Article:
On April 13, 2016, the Lakewood Board of Education (Ocean County) quietly paid $174,000 to settle a lawsuit jointly filed by its former Business Administrator and Assistant Board Secretary who claimed that they were fired for objecting to discriminatory practices against the school district’s African-American and Hispanic families and for objecting to paying improperly documented vendors. They also claimed that the school board’s lawyer advised them to ignore legitimate Open Public Records Act (OPRA) requests.
In their suit, former Business Administrator Arlene Biesiada and Assistant Board Secretary Lisa Miller said that school officials “inexplicably” told parents of students who attended the After-School Tutoring Program that they needed to make weekly payments for the program even though federal Title I funds covered the program’s costs. Miller said that she complained to school officials that the program’s clients “were near or at poverty level and/or primarily working poor, with the overwhelming majority of them being Hispanic and/or African American.” Miller claimed that Board members had “an obvious bias and discriminatory view toward the African American and Latino population in the District,” and claimed that one unnamed Board Member stated that “it did not matter how much money was ‘pumped’ into the public schools since it was all Latino and African American students anyhow and they would never amount to anything anyway.”
The pair also alleged that Board members and other officials chastised them for insisting that certain vendors have their documentation in order before being paid. They allege that Board of Education President Carl Fink and Board members Yechezkel “Chesky” Seitler and Jonathan Silver approached Biesiada in November 2012 and told her to give a vendor called Tree of Knowledge “an advance of $200,000 so that [the vendor] could make their payroll.” Biesiada said that after reviewing Tree of Knowledge’s September and October 2012 bills, she found that the “bills were incorrect and improper” and that Tree of Knowledge was “billing the District in excess of $10,000.00 over and above what should have been billed.”
Another vendor that the pair claimed received special attention from Board members was Catapult Learning Center. According to the lawsuit, Seitler “was actively and directly negotiating a contract with Catapult” and that Fink and Seitler held “many meetings [with] Catapult representatives” from which Biesiada and Miller were excluded. When they raised concerns, Biesiada and Miller claimed that they were told by Neva Musella, the school district’s grant secretary, “to ‘fix’ the bills on behalf of [Catapult and Tree of Knowledge].”
The pair also claimed that Supervisor of Purchase Helen Tobia requested them to “put through Purchase Orders for individual ink jet printers for certain non-public schools connected to the District.” Such a purchase, the lawsuit claimed, would have violated the terms of New Jersey’s Non-Public Technology Grant unless it was approved by the New Jersey Department of Education.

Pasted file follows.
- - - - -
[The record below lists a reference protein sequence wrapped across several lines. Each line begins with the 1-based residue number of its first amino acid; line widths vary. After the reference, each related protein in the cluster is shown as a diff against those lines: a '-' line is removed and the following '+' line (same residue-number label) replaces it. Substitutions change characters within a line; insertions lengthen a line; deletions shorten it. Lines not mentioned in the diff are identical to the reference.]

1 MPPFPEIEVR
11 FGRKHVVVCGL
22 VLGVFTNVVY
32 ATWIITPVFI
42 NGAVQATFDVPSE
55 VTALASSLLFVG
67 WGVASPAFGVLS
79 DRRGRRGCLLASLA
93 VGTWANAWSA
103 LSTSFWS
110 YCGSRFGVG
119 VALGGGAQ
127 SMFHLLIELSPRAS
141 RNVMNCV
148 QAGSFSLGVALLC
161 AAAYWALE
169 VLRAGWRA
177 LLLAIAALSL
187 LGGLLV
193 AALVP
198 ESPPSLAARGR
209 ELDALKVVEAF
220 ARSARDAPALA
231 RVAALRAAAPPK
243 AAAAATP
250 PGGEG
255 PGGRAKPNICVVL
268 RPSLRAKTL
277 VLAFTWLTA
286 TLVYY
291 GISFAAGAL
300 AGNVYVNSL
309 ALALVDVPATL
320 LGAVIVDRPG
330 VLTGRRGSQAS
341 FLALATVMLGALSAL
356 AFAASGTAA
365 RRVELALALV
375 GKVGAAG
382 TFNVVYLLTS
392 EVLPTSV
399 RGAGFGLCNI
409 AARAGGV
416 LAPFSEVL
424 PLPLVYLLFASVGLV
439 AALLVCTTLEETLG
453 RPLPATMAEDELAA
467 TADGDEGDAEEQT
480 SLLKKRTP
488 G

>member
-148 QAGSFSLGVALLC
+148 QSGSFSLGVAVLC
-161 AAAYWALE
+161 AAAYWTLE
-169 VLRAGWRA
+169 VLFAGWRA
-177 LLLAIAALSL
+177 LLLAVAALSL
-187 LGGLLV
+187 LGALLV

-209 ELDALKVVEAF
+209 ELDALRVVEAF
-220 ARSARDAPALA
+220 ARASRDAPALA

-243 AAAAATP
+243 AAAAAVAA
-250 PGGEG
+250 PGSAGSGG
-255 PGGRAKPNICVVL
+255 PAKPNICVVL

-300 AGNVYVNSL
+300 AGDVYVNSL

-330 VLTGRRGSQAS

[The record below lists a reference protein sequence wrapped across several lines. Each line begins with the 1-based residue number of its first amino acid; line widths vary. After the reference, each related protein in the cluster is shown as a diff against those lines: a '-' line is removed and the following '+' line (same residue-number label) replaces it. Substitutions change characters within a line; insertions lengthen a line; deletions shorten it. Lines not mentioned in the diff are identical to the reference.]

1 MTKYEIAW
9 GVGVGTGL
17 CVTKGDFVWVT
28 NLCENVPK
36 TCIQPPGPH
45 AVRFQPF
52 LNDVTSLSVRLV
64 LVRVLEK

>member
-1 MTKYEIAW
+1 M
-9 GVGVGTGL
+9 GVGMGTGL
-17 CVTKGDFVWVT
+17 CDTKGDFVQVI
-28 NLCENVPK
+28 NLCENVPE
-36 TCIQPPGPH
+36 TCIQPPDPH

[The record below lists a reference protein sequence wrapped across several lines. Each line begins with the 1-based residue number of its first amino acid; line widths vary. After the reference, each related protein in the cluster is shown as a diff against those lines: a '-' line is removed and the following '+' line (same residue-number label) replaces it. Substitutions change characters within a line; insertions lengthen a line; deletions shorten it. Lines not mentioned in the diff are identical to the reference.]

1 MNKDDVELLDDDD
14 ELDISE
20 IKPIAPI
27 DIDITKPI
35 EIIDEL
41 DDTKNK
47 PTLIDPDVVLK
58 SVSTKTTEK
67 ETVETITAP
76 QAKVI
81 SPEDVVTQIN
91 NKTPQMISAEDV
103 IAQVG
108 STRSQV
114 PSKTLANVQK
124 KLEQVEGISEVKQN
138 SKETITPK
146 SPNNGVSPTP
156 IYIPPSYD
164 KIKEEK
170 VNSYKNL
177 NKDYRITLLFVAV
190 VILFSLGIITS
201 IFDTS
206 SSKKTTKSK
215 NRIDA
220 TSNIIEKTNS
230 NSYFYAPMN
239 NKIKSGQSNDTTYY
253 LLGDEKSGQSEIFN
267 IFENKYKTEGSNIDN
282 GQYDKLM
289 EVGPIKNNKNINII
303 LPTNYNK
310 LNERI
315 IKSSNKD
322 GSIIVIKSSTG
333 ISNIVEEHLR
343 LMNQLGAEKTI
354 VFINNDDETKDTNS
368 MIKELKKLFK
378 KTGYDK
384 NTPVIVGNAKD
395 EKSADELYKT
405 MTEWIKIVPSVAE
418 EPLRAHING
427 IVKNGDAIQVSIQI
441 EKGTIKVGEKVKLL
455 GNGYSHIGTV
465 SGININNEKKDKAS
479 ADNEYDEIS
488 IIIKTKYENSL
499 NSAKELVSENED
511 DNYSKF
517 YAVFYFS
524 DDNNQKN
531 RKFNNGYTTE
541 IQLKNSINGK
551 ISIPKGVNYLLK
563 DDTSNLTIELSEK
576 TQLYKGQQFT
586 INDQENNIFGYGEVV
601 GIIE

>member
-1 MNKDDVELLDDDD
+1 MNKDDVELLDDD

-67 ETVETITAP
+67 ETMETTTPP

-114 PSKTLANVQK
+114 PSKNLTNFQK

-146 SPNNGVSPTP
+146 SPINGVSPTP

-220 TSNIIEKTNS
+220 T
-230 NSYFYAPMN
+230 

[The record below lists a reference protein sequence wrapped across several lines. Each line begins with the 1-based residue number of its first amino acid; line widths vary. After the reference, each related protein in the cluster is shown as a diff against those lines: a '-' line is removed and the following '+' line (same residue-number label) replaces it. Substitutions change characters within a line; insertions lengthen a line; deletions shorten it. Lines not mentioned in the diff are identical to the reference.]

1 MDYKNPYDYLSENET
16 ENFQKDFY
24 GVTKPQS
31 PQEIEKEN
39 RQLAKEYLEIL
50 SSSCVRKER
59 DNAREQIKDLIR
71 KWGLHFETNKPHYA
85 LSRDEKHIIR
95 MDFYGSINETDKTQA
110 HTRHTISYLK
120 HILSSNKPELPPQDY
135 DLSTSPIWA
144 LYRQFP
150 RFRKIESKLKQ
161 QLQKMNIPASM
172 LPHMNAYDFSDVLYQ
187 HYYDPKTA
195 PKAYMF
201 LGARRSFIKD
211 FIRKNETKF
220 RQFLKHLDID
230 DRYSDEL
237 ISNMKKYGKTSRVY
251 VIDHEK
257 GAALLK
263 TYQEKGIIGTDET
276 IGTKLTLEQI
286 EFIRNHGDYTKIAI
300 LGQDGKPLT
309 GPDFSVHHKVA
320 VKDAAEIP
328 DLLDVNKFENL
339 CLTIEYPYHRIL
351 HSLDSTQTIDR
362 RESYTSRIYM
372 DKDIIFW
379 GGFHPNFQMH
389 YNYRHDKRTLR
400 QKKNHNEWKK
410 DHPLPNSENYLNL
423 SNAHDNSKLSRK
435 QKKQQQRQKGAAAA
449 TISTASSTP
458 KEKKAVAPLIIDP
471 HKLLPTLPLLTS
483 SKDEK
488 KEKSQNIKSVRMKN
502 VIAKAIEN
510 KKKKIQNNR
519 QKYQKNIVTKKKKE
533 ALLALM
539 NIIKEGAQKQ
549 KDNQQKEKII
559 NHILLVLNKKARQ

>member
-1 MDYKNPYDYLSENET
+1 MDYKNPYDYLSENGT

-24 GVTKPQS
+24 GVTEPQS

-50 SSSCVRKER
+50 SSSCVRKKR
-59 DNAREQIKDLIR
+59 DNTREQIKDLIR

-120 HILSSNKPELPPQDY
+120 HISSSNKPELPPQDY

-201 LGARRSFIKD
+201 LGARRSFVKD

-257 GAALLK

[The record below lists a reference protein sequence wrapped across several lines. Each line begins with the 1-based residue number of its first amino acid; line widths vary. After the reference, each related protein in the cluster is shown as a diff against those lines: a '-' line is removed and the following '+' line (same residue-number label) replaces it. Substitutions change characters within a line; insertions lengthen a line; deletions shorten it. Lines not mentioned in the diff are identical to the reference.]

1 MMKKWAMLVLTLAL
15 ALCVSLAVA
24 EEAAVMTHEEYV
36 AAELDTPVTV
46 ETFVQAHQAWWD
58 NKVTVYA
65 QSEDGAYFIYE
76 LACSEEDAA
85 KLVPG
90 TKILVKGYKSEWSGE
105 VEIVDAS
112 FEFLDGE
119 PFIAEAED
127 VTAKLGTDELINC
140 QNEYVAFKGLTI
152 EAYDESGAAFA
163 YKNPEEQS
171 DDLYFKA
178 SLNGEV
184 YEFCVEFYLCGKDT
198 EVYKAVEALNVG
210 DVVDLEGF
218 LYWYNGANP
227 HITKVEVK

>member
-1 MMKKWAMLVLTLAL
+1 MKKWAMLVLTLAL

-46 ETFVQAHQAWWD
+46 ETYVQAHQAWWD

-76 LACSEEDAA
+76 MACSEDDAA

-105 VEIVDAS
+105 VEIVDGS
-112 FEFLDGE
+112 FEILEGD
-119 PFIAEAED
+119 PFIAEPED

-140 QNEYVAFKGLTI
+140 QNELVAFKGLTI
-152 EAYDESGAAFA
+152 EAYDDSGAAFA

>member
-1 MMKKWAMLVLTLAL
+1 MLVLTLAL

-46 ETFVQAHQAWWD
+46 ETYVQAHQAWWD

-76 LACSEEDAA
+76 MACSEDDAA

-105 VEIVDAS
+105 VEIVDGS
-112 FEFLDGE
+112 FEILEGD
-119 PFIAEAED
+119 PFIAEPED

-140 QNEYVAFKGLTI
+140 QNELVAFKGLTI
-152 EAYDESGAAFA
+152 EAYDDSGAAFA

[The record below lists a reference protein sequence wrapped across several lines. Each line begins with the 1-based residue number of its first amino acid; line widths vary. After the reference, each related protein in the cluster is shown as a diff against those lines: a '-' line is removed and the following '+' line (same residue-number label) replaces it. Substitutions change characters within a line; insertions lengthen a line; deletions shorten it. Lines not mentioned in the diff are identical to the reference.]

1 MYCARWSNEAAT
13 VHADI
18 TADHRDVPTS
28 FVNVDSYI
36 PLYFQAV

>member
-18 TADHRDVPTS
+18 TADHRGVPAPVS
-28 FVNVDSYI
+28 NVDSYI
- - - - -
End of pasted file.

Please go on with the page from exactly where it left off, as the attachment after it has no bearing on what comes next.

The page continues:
Also named in the lawsuit were Superintendent Laura A. Winters and Board member Joel Schwartz. According to the school district’s website, Fink, Seitler, Silver and Schwartz no longer serve on the Board of Education.
The case is captioned Biesiada and Miller v. Lakewood Board of Education, et al, New Jersey Superior Court Docket No. OCN-L-1041-14 and Biesiada and Miller’s attorney was Patrick J. Whalen of Trenton. Case documents are on-line here. Of the $174,000, Miller received $57,857.21, Biesiada received $43,457.21 and the remaining $72,685.58 went to Whalen.
The settlement agreement contains a confidentiality clause, which prevents the parties to the suit from publicly disclosing the settlement terms. Fortunately, however, these confidentiality clauses do not trump the public’s right to obtain copies of settlement agreements that arise out of lawsuits in which a government agency or official is a defendant.
The settlement agreement states that it has no effect on another lawsuit, bearing Docket No. MON-L-4025-14, that Biesiada and Miller filed against attorney Michael I. Inzelbuch. The pair refers to this lawsuit as a “Legal Malpractice action against their former attorney, Michael Inzelbuch, Esquire (who also happened to be the former Lakewood Board attorney), in relation to this action.” According to court records, the malpractice action was settled on April 15, 2016 and Whalen was Biesiada’s and Miller’s attorney.
None of Biesiada’s and Miller’s allegations have been proven or disproven in court. Settlement agreements typically state that payment does not constitute an admission of wrongdoing by any of the defendants. All that is known for sure is that the Lakewood school district or its insurer, for whatever reason, decided that it would rather pay Biesiada and Miller $174,000 than take the matter to trial. Perhaps the defendants’ decision to settle was done to save further legal expense and the costs of trying what were in fact exaggerated or meritless claims. Or, perhaps the claims were true and the defendants wanted to avoid being embarrassed at trial. This is the problem when cases settle before trial–it is impossible to know the truth of what really happened.